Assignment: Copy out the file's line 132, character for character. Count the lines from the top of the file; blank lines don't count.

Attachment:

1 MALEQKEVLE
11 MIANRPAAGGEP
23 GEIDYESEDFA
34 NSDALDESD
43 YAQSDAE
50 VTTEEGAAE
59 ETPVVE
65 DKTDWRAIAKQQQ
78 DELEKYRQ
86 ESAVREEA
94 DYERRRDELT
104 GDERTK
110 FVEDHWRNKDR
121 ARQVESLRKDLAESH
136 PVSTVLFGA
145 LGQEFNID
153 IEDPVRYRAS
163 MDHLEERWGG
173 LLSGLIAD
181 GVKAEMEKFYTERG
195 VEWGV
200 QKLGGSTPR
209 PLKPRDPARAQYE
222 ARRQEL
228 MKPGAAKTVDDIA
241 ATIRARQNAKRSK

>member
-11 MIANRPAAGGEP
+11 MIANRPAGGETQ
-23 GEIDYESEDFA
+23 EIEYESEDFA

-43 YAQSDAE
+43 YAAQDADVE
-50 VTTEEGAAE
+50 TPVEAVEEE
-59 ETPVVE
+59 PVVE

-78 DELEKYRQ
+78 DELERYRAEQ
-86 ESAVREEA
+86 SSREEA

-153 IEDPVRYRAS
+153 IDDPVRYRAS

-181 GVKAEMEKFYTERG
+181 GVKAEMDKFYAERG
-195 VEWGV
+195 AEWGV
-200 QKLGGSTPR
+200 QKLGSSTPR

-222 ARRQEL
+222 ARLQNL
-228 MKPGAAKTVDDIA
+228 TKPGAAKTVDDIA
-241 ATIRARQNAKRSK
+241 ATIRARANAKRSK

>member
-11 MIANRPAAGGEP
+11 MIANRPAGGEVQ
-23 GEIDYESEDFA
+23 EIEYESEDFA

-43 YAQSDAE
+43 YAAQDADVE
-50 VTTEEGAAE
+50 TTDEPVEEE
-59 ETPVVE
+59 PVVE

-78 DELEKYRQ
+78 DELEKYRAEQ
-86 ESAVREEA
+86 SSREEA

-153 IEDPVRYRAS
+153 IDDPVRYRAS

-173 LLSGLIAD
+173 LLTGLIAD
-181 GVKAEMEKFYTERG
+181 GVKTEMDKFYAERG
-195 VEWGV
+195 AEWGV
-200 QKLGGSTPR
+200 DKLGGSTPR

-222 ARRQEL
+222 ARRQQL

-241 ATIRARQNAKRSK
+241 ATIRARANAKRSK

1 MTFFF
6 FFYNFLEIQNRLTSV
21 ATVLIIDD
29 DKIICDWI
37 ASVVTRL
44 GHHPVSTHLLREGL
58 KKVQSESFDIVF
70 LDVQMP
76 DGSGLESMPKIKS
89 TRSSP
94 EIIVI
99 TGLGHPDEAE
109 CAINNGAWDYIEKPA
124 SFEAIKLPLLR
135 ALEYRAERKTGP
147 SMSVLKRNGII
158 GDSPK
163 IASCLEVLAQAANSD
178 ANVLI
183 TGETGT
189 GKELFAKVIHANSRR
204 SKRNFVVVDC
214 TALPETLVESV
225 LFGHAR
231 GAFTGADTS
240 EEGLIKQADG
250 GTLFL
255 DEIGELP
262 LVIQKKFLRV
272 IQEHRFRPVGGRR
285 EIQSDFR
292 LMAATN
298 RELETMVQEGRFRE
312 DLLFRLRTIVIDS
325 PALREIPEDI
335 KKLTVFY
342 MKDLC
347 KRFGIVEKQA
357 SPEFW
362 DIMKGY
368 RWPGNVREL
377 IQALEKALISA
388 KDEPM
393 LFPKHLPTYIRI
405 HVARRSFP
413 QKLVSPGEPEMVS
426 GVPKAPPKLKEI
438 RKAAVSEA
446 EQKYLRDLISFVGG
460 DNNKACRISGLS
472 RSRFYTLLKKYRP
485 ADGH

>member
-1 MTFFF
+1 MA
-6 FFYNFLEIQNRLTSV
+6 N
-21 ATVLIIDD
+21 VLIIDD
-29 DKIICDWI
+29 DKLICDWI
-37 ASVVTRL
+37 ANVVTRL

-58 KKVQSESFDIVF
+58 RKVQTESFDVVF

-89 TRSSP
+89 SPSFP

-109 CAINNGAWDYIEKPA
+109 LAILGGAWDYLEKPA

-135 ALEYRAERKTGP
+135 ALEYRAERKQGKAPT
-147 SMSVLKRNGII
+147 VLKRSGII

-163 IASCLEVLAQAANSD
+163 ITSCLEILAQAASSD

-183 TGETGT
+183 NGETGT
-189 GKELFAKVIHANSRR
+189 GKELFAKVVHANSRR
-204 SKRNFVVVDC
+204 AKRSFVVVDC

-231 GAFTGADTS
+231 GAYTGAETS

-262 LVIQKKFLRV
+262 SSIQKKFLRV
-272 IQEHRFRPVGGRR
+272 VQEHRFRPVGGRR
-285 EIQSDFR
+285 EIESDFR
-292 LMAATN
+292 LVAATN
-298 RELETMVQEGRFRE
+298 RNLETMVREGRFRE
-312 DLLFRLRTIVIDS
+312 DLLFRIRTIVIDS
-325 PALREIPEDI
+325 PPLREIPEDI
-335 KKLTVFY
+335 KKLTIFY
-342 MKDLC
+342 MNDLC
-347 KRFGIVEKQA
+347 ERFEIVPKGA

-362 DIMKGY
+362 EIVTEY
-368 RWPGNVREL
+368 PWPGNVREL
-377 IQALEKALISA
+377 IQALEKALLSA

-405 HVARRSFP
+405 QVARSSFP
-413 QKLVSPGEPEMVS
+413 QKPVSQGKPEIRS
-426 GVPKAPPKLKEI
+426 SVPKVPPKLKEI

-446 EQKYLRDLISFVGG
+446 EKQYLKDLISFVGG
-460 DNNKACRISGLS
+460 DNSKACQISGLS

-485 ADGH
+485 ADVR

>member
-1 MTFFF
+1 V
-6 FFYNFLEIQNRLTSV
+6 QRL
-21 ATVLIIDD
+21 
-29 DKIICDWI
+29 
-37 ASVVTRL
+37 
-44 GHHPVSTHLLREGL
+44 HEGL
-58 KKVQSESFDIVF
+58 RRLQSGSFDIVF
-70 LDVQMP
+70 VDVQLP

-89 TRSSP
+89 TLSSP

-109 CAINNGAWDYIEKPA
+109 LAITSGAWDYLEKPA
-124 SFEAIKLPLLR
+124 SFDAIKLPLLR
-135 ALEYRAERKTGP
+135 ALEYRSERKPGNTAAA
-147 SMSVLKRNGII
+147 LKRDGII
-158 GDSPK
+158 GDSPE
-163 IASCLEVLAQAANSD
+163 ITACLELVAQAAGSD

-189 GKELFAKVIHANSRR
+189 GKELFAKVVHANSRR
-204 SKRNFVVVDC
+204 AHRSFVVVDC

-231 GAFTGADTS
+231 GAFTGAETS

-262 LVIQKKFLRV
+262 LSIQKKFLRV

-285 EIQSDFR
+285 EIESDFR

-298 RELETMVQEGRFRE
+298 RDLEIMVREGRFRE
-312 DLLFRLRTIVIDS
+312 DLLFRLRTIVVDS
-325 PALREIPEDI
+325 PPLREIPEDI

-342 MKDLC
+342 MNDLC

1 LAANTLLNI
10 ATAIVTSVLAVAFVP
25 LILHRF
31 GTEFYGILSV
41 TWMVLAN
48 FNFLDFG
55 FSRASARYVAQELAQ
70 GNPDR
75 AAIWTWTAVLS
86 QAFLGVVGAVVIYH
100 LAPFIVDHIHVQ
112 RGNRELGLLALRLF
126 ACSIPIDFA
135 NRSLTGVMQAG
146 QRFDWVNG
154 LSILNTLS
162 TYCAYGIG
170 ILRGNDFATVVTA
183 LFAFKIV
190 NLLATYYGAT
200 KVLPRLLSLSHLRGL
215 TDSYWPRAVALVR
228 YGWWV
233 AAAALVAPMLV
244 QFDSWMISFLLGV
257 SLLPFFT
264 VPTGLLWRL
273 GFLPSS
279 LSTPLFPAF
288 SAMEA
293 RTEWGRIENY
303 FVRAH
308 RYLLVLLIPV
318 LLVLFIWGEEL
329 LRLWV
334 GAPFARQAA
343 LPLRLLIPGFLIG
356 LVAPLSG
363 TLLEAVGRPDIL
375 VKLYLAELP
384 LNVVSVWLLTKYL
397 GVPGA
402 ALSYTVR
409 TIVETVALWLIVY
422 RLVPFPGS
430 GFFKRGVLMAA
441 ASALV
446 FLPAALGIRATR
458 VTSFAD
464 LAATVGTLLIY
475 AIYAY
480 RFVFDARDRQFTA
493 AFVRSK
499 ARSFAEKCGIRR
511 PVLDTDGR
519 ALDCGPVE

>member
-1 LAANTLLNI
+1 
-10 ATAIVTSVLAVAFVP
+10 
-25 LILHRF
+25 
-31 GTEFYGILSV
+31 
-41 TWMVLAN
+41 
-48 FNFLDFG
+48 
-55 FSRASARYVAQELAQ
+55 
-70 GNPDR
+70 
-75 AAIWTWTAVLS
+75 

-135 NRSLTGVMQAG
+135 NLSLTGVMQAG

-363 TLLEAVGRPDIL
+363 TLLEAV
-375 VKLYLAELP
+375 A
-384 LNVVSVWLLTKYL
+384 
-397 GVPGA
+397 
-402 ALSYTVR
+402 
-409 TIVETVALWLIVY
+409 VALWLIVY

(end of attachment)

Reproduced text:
438 RKAAVSEA